I was just out feeding my chickens, and I suppose it’s a commonplace enough sight – but there’s something charmingly simple in the way they swarm over you, squawking and clucking and milling around your feet, staring up at your hand as they wait for grain to fall from your fingers with an eagerness comparable even to a Labrador. Sure, a cynic will be quick to point out, “They only love you for the food you give – you’re just a walking meal.”

True enough, but are we any better? How well can we trust the affection of those around us? Any cynic can, with sufficiently logical-sounding arguments, disassemble the whole of human relations into a series of trust-based transactions built on the necessity of cooperation for survival. In many ways your garden-variety corporation differs little from a flock of animals – to the cynic, both are merely a band of individuals who shelter together for their own individual well-being. If things get tough for other members, the only justification to helping them out is that it must benefit the self in some way. This is the extent of flesh relations, what the flesh and cerebellum alone can rationalize.

We are not good to one another because we are all human. If humanity were all we had to rely on – I can only point to the decadence of Rome, the savagery of Gaul, the depravity of the Levant, the myopic slave-mongering of the West African kingdoms, the bureaucratic tyranny of Imperial China, the callous culling present throughout every epoch of the Russian civilization, our own American history with slavery – and while some might cry that Man has often justified his actions with God’s own Book, allow me to highlight the operative clause:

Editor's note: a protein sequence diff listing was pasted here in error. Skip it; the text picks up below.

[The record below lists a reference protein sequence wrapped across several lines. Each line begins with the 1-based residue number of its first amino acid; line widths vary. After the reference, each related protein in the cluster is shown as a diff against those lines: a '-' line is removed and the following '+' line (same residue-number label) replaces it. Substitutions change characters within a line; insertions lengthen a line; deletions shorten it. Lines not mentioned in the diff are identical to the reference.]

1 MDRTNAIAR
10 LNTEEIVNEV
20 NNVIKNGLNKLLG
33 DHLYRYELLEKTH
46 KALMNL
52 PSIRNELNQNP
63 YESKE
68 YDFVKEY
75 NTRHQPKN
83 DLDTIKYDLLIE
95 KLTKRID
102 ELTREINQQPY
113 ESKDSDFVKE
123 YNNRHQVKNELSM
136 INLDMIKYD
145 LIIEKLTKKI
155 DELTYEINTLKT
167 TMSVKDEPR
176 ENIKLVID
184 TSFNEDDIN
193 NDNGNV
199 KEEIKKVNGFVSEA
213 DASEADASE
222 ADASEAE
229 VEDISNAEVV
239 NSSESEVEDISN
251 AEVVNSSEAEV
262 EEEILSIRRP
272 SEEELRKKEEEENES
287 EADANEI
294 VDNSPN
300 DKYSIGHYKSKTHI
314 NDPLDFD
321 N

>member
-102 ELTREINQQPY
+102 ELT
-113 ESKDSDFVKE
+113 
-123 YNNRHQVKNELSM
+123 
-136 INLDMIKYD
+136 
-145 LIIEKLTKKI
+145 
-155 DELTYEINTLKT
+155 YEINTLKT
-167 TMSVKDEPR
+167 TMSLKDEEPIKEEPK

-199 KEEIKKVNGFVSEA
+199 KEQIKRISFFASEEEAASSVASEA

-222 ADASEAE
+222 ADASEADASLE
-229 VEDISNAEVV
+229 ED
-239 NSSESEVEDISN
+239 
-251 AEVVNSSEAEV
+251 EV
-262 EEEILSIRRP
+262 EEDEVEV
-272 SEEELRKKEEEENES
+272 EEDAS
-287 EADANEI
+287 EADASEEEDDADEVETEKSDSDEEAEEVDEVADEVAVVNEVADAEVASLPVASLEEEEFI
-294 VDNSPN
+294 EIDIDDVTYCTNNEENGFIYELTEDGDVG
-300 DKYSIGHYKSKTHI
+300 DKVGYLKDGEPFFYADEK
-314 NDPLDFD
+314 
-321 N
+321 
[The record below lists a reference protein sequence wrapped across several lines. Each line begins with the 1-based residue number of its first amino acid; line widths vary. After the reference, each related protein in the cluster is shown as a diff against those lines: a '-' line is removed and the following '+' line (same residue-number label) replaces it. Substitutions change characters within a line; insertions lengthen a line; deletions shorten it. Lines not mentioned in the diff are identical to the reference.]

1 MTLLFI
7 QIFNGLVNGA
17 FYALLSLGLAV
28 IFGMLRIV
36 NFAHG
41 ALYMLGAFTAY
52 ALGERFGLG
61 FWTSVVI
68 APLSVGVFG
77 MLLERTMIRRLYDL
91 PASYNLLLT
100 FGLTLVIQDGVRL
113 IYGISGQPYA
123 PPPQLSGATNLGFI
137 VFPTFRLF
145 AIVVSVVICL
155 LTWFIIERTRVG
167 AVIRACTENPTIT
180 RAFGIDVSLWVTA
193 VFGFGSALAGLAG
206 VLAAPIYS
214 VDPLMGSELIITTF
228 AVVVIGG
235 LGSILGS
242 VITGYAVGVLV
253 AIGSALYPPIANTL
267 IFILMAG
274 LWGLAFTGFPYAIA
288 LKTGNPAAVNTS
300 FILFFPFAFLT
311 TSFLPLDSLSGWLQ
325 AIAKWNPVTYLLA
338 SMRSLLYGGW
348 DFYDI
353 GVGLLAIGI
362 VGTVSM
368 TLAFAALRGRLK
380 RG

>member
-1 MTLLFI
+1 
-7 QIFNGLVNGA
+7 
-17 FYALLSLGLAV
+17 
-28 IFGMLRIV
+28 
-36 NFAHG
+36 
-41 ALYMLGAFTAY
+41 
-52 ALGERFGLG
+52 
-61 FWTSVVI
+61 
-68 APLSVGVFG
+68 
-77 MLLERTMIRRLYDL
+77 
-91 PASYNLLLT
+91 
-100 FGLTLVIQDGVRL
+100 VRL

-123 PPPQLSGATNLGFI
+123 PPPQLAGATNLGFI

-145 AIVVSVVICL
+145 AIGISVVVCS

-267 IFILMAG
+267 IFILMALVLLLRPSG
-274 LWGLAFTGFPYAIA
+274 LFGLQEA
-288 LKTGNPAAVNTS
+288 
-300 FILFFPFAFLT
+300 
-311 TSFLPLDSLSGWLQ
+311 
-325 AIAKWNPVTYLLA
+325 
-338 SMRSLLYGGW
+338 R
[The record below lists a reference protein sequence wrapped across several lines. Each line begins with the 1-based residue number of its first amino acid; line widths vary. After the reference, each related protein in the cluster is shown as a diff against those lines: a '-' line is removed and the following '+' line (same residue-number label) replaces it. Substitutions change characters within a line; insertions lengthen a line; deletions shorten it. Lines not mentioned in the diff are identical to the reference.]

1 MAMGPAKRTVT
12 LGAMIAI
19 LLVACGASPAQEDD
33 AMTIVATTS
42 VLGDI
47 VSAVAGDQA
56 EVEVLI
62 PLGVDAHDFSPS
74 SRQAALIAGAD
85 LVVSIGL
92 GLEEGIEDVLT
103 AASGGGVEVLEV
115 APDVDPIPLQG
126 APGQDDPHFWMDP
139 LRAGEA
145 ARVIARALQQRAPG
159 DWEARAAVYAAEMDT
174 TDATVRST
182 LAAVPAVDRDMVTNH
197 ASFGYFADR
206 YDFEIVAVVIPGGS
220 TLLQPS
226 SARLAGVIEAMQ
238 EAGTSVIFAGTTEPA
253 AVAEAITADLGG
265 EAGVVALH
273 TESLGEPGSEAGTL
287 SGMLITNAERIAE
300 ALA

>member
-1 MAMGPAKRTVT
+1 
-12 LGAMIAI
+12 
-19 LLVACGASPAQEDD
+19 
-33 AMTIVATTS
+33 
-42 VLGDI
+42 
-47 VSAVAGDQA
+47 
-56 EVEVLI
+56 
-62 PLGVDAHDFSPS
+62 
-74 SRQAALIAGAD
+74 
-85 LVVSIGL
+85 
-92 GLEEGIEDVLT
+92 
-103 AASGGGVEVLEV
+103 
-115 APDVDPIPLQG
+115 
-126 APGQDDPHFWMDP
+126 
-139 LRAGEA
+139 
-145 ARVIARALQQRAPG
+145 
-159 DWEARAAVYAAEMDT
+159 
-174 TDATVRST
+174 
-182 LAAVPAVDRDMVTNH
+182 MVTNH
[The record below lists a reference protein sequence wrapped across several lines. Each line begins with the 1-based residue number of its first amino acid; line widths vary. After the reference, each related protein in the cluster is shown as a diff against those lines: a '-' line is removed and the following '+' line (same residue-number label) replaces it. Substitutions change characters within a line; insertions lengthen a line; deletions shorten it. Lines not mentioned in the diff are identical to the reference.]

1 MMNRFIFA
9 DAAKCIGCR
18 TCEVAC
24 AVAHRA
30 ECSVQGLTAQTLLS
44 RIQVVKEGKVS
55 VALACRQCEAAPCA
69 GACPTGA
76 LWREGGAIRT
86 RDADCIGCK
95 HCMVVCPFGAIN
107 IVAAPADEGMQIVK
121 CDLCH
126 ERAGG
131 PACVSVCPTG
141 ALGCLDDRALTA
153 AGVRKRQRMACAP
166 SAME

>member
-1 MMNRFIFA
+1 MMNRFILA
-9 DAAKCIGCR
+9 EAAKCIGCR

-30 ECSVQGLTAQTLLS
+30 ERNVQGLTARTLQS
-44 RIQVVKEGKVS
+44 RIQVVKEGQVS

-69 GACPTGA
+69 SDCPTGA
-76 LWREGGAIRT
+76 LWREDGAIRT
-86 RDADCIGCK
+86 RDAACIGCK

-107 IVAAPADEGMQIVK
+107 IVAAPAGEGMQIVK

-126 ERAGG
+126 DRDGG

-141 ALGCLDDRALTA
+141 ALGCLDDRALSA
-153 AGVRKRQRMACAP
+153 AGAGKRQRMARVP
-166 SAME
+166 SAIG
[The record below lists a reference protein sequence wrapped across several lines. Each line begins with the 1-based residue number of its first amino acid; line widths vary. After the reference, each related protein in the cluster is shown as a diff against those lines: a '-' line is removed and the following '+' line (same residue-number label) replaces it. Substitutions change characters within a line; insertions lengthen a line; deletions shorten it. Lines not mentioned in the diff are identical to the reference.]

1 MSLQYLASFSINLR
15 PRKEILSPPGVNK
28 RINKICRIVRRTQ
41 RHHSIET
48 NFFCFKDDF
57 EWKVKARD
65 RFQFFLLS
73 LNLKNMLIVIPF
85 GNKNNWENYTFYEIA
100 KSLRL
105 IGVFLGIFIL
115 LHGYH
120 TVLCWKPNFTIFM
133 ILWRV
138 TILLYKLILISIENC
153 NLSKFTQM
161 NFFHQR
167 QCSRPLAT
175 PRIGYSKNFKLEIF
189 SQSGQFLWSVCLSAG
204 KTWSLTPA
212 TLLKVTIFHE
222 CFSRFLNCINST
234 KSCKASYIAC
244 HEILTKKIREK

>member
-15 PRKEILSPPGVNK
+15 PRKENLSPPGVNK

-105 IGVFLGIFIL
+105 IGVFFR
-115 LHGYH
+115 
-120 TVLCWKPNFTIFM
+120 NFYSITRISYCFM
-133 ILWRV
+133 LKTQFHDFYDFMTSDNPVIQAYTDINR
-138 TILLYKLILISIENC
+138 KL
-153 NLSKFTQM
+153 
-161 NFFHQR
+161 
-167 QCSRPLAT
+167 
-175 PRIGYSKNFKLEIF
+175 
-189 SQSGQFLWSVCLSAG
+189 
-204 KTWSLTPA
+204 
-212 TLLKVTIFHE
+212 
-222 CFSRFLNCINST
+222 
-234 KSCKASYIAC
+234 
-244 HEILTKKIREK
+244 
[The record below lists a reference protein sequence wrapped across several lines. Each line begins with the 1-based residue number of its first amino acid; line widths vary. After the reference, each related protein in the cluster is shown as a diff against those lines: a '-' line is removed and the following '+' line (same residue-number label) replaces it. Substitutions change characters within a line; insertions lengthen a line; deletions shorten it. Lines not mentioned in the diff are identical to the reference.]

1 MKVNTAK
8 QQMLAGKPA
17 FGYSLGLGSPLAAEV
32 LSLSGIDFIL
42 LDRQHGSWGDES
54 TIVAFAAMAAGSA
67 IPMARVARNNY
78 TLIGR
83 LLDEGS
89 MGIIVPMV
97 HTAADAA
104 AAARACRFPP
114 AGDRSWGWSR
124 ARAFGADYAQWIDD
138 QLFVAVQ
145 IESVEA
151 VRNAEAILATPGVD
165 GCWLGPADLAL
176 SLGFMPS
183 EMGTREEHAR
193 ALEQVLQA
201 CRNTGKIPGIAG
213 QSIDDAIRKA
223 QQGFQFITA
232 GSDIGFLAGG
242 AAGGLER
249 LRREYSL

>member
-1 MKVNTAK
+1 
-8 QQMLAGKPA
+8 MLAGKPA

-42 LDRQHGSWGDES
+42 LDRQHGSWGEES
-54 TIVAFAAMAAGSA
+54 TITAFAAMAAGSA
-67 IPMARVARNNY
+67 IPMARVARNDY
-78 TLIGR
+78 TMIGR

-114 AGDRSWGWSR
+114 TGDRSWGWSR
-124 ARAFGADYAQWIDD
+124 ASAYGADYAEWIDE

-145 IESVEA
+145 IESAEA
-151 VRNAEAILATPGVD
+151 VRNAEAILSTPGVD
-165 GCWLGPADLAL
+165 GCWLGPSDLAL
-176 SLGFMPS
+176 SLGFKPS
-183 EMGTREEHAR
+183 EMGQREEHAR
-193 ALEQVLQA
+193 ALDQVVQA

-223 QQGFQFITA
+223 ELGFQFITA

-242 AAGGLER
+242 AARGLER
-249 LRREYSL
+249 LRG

Man has justified his actions.

It is when Man desires to justify himself that he leads himself into error, and abandons himself to his evil as thoroughly as the ignorant pagan.

This essay must be continued another time, sadly. But allow me to end on a message of hope, not despair.

Though Man is adrift in a sea of our own wretchedness, evil from head to toe, whether it be our hands or our muttering hearts which drip with blood, we have a savior. We have One who is better than us, One who, though receiving only hatred and contempt from His people, chose to love us past the point of death. He asks little of us, compared to what He has already given us in our lives here on Earth, even before we believe on His name. He loves us with a courage and a compassion palely reflected in the broken body of the mother who shields her child from bullets with her body; in the beating heart of the volunteer who for his small republic goes to battle against the pitiless foe, though he knows he will not return home; in the eyes of the king who wields the power to take life and liberty – and seeing a guilty man before him, broken and pleading for his life even as he admits his wretchedness – spares his life.

From God comes a love that neither you nor I will experience whilst trapped in our flesh. Only when freed by the Spirit will we taste of it, and only in the final sanctification within the halls of the New Jerusalem will we truly feast.

So, do not treat your fellows cynically. Do not mistrust their love or suspect them of manipulation. That is not for you to know. But merely imitate Your Lord, and love them ever more, and love Your Lord even moreso, with all your heart, body and soul. Upon these commands is founded the whole of His Law.